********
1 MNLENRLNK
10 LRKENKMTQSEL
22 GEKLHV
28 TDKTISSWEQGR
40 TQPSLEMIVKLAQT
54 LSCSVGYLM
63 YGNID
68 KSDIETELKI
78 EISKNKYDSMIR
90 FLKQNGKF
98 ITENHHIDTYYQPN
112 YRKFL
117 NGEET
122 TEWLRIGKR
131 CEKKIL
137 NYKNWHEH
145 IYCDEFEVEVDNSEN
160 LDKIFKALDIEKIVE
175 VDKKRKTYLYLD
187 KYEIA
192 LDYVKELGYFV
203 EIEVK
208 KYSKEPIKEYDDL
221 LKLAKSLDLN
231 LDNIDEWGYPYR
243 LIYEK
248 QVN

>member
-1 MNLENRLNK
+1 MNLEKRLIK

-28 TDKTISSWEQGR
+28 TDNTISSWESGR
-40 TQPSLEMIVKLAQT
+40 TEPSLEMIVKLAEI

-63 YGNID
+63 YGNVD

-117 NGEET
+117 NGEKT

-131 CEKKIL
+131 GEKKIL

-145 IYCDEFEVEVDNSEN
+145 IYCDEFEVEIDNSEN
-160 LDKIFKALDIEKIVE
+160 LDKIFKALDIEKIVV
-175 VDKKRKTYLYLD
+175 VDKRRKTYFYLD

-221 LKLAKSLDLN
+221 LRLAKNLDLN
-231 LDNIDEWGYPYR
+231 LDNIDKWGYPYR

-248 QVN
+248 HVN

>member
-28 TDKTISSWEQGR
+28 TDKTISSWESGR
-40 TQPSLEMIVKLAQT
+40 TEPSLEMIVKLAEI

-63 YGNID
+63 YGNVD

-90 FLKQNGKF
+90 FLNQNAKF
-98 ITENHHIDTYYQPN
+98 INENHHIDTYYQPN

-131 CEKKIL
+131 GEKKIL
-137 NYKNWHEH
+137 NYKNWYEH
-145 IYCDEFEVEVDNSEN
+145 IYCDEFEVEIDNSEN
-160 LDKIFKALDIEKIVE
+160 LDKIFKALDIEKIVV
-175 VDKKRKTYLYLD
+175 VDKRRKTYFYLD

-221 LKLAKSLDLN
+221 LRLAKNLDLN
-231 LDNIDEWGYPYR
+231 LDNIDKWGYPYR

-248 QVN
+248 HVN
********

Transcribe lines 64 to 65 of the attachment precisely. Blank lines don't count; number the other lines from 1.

-131 CEKKIL
+131 GEKKIL